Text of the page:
Wednesday, October 01, 2008



My Trip to the Shire

This past weekend I got a chance to visit the Shire. It was re-created in Kentucky, and it was amazing.

The Shaker Village of Pleasant Hill, Kentucky, is about 30 miles south of Lexington. This was a thriving village up until the Civil War but then fell into decay. In 1961 it was saved and has since be refurbished, with costumed actors playing the parts of Shakers. But for this one weekend, it became Middle-earth.

The rolling Kentucky countryside, the old buildings, the stone walls, the quiet (away from traffic) and darkness at night (away from street lights), combined with 144 Tolkien enthusiasts (most in costume), made the leap of imagination from contemporary America to Tolkien's Shire a very short one indeed. The people who organized A Long Expected Party brought Tolkien's vision of a joyful rural idyll to life.

I gave one of my talks in a gigantic barn, performed a bit of Beowulf in that same barn, and then got to give another talk in a 19th-century house. The audiences were amazing: incredibly informed about Tolkien (and about medieval literature), eager for more, and full of challenging and interesting questions. Even more importantly, every single person I met (and I feel like I met all 144) was interesting, kind and just a pleasure to talk to. I had originally thought that I would sneak back to my room, which was in an incredible little wash house built around 1850, and grade papers between talks, but I got caught up in all that was going on and ended up learning about armor from Michael Cook, listening to costumers discuss sewing techniques and riding a riverboat with hobbits, elves and rangers (Quote of the trip: "Spider in the boobs! Spider in the boobs!" -- the dangers of certain costumes).



Several of the organizers are involved in theatre, and it showed. The weekend never felt like a real convention event (it was not commercial, we weren't jammed into a hotel, there weren't long lines to get actors to autograph things), but by the second day it was becoming something else entirely. The only way I can describe it is to say that the organizers were in some ways putting on a play, but all the rest of us in the "audience" were becoming part of it. By the time we reached the climactic celebration of Bilbo's and Frodo's birthdays, we were pretty much integrated into a single show, the fundamental division between audience and performers completely blurred.

It was, of course, very fun for me to have so many people enjoy Beowulf in Old English (and let me tell you, an old barn, filled with 144 people and surrounded by pitch blackness--it was a new moon--is the perfect place to perform the part of Beowulf where Grendel enters Heorot and eats Hondscio), and it was gratifying to have so many people interested in medieval literature and its links to Tolkien. It was even better to have a chance to spend some time with the parents of one of my best students ever, and I loved listening to the ethereal singing of Kate Brown.
But the very best moment for me came towards the end. Bilbo's party was set up, with paper lanterns strung between trees. The Brobdingnagian Bards were performing on the stage. A large group of people, in full costume, were dancing reels and jigs. I walked pretty far away from the party, into the darkness, until I was far enough from the lights that I could look up and clearly see the stars, so incredibly bright, the milky way clouding the entire middle of the sky. I looked back, and there was the patch of gold light, surrounded by darkness, the people dancing and laughing, the music just barely reaching me. I looked back at all that, and I saw and felt what dream was for the Anglo-Saxons, the joy of people and companionship and music, the joy of the little circle of light. We feel dream, but we rarely can step back and watch it. Tolkien's works give us one way. Seeing what some people inspired by his works could create gave me another.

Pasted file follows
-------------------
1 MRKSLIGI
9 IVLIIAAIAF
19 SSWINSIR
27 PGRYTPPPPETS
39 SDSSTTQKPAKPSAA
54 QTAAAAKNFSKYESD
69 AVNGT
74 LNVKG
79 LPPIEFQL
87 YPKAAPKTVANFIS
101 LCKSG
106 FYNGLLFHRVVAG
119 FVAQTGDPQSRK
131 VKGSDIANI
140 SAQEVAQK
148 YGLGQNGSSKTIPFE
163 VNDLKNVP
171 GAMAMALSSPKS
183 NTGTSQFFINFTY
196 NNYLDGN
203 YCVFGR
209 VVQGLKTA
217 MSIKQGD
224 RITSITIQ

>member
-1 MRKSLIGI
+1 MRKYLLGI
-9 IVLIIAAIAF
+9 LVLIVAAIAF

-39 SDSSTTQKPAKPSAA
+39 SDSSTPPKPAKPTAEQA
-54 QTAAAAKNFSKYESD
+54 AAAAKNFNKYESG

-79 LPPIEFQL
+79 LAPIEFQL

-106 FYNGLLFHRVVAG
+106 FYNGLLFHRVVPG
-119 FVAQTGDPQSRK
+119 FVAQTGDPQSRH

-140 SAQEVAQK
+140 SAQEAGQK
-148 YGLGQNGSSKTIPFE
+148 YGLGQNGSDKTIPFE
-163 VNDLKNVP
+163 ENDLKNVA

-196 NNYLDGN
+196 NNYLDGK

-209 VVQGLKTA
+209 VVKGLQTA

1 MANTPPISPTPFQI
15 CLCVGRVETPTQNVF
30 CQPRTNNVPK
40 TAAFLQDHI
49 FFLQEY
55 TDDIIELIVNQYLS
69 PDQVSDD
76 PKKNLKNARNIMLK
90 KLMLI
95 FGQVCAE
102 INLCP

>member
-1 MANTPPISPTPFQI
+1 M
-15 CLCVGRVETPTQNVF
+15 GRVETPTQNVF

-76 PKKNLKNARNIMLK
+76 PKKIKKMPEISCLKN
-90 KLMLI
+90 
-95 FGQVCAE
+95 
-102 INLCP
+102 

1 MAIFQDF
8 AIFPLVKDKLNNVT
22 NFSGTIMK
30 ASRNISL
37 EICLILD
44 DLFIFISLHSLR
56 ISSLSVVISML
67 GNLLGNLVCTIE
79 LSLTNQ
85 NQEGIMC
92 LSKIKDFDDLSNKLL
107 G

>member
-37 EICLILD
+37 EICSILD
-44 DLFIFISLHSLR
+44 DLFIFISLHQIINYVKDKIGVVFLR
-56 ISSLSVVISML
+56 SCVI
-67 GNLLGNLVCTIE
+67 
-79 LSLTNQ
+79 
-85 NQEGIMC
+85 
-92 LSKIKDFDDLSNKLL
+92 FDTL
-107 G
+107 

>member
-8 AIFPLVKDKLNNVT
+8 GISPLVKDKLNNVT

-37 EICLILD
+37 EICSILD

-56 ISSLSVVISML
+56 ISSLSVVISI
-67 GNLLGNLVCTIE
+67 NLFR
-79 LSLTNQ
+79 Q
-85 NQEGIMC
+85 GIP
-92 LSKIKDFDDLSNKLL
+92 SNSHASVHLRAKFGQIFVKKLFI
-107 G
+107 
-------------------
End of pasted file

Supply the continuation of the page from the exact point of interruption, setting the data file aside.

þær wæs gesiþa dream, duguð unlytel, holbyltla ond ylfa and manig monna and wifmanna.


3 comments:

KLCtheBookWorm said...

I hope this is going to become (or already is) an annual event because I so want to go next year!

Ardamir said...

I think that it was those parts (Kentucky) that Guy Davenport claimed Hobbits "came from". If you haven't read his essay, check out this thread at the LOTR Plaza: http://www.lotrplaza.com/forum/forum_posts.asp?TID=219094

But most people don't believe in that theory, and rely instead on the common conception that Tolkien's inspirational sources for the Hobbits are for the most part rural English people around the year 1900.

C said...

I think that Prof. Drout himself noted in his edition of Monsters and the Critics that Tolkien looked to Kentucky's residents as his muses for the Hobbits. I'd give a citation, but I'm too lazy right now.

I'm glad that you enjoyed yourself in the Bluegr . . .uh, the Shire. I live about 15 minutes away from Shaker Village in the beautiful countryside of Jessamine County (Wilmore is the closest town), about 3 miles north of the river. In fact, I would guarantee that you passed by my house on your way to and from the party. I'm glad that you find the Bluegrass as beautiful as I do.